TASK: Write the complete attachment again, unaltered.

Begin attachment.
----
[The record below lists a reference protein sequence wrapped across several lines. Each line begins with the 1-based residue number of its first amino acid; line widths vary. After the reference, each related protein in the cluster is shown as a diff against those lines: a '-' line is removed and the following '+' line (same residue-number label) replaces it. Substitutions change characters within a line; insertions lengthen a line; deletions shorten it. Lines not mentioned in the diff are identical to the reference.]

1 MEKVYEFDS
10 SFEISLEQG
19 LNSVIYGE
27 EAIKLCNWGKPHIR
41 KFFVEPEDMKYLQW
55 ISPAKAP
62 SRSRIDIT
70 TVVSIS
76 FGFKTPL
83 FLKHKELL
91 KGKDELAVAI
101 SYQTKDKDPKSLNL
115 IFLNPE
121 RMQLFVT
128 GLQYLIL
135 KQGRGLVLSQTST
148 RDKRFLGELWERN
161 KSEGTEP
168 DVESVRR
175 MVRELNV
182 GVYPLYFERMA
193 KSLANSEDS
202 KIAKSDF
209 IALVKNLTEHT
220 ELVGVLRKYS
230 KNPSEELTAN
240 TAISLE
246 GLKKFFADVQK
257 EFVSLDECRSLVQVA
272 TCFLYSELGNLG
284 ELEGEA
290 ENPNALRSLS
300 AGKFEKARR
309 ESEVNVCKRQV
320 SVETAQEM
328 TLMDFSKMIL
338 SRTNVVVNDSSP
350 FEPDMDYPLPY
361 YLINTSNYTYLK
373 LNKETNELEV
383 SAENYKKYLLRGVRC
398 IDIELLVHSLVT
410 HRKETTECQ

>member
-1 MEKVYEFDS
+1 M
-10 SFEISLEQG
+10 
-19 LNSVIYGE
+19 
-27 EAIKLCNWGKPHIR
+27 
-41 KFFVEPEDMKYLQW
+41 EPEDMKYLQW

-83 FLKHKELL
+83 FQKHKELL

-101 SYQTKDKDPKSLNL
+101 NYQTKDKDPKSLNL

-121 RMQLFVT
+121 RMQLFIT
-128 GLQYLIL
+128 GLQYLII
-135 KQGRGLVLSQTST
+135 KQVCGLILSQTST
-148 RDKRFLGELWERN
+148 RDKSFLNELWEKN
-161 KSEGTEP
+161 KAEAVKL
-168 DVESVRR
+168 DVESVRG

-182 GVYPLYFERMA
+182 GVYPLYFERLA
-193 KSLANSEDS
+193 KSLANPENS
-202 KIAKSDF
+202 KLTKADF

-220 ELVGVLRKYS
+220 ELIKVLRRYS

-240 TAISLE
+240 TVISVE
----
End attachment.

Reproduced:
[The record below lists a reference protein sequence wrapped across several lines. Each line begins with the 1-based residue number of its first amino acid; line widths vary. After the reference, each related protein in the cluster is shown as a diff against those lines: a '-' line is removed and the following '+' line (same residue-number label) replaces it. Substitutions change characters within a line; insertions lengthen a line; deletions shorten it. Lines not mentioned in the diff are identical to the reference.]

1 MEKVYEFDS
10 SFEISLEQG
19 LNSVIYGE
27 EAIKLCNWGKPHIR
41 KFFVEPEDMKYLQW
55 ISPAKAP
62 SRSRIDIT
70 TVVSIS
76 FGFKTPL
83 FLKHKELL
91 KGKDELAVAI
101 SYQTKDKDPKSLNL
115 IFLNPE
121 RMQLFVT
128 GLQYLIL
135 KQGRGLVLSQTST
148 RDKRFLGELWERN
161 KSEGTEP
168 DVESVRR
175 MVRELNV
182 GVYPLYFERMA
193 KSLANSEDS
202 KIAKSDF
209 IALVKNLTEHT
220 ELVGVLRKYS
230 KNPSEELTAN
240 TAISLE
246 GLKKFFADVQK
257 EFVSLDECRSLVQVA
272 TCFLYSELGNLG
284 ELEGEA
290 ENPNALRSLS
300 AGKFEKARR
309 ESEVNVCKRQV
320 SVETAQEM
328 TLMDFSKMIL
338 SRTNVVVNDSSP
350 FEPDMDYPLPY
361 YLINTSNYTYLK
373 LNKETNELEV
383 SAENYKKYLLRGVRC
398 IDIELLVHSLVT
410 HRKETTECQ

>member
-1 MEKVYEFDS
+1 M
-10 SFEISLEQG
+10 
-19 LNSVIYGE
+19 
-27 EAIKLCNWGKPHIR
+27 
-41 KFFVEPEDMKYLQW
+41 EPEDMKYLQW

-83 FLKHKELL
+83 FQKHKELL

-101 SYQTKDKDPKSLNL
+101 NYQTKDKDPKSLNL

-121 RMQLFVT
+121 RMQLFIT
-128 GLQYLIL
+128 GLQYLII
-135 KQGRGLVLSQTST
+135 KQVCGLILSQTST
-148 RDKRFLGELWERN
+148 RDKSFLNELWEKN
-161 KSEGTEP
+161 KAEAVKL
-168 DVESVRR
+168 DVESVRG

-182 GVYPLYFERMA
+182 GVYPLYFERLA
-193 KSLANSEDS
+193 KSLANPENS
-202 KIAKSDF
+202 KLTKADF

-220 ELVGVLRKYS
+220 ELIKVLRRYS

-240 TAISLE
+240 TVISVE